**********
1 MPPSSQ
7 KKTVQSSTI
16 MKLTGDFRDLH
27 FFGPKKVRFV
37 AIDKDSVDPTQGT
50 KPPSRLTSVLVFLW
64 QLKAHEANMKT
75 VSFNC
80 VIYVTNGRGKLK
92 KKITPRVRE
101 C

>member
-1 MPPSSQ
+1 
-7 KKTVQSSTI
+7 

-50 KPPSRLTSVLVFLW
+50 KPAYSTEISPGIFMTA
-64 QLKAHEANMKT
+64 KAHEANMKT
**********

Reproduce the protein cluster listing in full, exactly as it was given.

1 MPPSSQ
7 KKTVQSSTI
16 MKLTGDFRDLH
27 FFGPKKVRFV
37 AIDKDSVDPTQGT
50 KPPSRLTSVLVFLW
64 QLKAHEANMKT
75 VSFNC
80 VIYVTNGRGKLK
92 KKITPRVRE
101 C

>member
-1 MPPSSQ
+1 
-7 KKTVQSSTI
+7 

-50 KPPSRLTSVLVFLW
+50 KPAYSTEISPGIFMTA
-64 QLKAHEANMKT
+64 KAHEANMKT